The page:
Graphene monoxide battery startup receives a second grant to improve storage capacity of lithium ion batteries using graphene.

“Two physicists at the University of Wisconsin-Milwaukee have been awarded a grant of over a $1 million from the U.S. Department of Energy to develop lithium-ion battery parts made from a unique, patented material called graphene monoxide. Their material is said to dramatically boost the energy storage capacity of li-ion batteries.
 
Dr. Carol Hirschmugl and Dr. Marija Gajdardziska-Josifovska, founders of UWM-incubated startup SafeLi, received a Small Business Technology Transfer (STTR) grant to further commercialise the material they created in their physics laboratories.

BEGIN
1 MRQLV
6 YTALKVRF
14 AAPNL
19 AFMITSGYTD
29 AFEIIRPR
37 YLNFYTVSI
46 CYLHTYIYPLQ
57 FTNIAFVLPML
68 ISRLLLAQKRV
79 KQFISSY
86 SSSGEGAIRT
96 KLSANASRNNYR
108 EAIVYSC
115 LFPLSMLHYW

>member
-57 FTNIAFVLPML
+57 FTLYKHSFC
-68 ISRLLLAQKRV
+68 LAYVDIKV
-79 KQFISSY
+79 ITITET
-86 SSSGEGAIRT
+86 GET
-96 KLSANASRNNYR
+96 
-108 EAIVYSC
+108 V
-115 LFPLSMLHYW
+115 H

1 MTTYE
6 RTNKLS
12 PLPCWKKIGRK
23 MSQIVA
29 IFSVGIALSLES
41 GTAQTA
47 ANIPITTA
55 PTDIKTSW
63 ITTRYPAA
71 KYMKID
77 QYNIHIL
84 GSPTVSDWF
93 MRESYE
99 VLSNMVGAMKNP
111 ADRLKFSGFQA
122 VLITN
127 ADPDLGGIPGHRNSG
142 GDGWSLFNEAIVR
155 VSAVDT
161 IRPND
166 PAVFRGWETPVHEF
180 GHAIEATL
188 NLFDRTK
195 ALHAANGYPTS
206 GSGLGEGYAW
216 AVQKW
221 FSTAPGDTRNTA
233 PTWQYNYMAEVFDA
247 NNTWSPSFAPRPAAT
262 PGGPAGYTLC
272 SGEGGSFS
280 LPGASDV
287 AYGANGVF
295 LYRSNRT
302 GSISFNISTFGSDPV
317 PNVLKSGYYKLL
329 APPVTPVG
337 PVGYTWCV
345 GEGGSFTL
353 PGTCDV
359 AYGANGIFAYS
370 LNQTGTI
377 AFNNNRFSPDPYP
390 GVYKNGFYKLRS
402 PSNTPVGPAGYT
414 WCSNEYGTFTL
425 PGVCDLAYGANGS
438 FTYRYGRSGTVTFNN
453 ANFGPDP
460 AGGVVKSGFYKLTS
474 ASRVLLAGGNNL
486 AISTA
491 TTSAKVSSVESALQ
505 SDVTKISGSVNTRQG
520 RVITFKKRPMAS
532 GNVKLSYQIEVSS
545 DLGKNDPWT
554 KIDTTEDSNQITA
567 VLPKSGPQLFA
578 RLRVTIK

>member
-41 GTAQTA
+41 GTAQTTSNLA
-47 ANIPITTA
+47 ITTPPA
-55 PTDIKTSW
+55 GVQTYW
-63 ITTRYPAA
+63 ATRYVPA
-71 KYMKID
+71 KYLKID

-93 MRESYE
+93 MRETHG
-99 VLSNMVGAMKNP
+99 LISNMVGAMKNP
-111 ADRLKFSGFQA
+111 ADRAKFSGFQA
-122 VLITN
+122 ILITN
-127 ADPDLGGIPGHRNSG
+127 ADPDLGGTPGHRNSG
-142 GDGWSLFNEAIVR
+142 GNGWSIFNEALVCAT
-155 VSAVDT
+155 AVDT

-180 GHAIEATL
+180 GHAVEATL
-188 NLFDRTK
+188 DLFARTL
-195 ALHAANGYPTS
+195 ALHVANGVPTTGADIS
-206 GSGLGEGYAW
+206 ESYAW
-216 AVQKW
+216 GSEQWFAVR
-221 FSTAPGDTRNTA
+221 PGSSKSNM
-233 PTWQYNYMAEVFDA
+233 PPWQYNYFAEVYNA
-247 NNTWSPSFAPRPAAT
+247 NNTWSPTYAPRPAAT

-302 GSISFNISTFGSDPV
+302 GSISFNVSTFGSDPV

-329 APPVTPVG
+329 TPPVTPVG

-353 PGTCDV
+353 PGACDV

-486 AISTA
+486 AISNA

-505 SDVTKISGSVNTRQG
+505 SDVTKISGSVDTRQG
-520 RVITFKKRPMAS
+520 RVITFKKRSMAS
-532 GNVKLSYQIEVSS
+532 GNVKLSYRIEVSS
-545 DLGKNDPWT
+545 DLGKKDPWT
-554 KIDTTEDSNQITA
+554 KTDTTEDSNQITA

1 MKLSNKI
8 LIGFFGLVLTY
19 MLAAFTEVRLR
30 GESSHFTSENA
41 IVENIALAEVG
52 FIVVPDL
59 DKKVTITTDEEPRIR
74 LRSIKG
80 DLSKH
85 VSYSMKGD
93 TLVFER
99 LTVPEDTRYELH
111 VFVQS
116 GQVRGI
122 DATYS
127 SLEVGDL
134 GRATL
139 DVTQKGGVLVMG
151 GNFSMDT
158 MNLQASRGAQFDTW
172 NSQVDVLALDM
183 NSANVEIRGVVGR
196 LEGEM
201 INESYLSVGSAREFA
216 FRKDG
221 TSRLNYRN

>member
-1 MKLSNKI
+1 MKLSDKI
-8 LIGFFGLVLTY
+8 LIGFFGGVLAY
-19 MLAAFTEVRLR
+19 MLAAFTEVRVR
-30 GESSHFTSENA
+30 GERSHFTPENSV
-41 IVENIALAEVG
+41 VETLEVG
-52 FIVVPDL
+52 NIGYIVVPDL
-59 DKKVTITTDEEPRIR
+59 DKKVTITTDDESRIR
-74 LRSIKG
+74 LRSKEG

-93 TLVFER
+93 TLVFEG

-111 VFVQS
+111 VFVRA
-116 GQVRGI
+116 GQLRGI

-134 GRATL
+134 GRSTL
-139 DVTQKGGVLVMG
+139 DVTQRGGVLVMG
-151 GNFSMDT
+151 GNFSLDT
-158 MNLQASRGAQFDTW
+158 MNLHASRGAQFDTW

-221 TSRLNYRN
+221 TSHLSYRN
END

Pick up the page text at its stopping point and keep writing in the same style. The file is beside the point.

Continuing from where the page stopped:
Safer, longer-lasting batteries that charge quickly and use new, low-cost materials compatible with battery manufacturing infrastructure are extremely sought-after for various applications. SafeLi aims to manufacture parts of the batteries, including anodes, that meet all of these requirements.
 
“Graphene monoxide, a novel nanomaterial that is a 2D solid crystalline form of carbon monoxide (CO), is the first and only solid form of CO known to mankind which occurs at room temperature and exhibits exciting properties,” said Gajdardziska-Josifovska.
 
To learn how to bring their discovery to the market, the physicists joined the Milwaukee I-Corps program, a partnership of five area universities dedicated to turning academic knowledge into products and startups. “Our anode material, due to its properties, has the potential to be disruptive in the battery market,” said Hirschmugl. “The I-Corps experience made our startup possible in a way that we never would have expected.”

 
Read full article at UW-Milwaukee graphene monoxide battery startup receives a second commercialization grant

Source: Graphene Info
Images: Founders Dr. Carol Hirschmugl, and Dr. Marija Gajdardziska-Josifovska from Company Site for Safeli Materials

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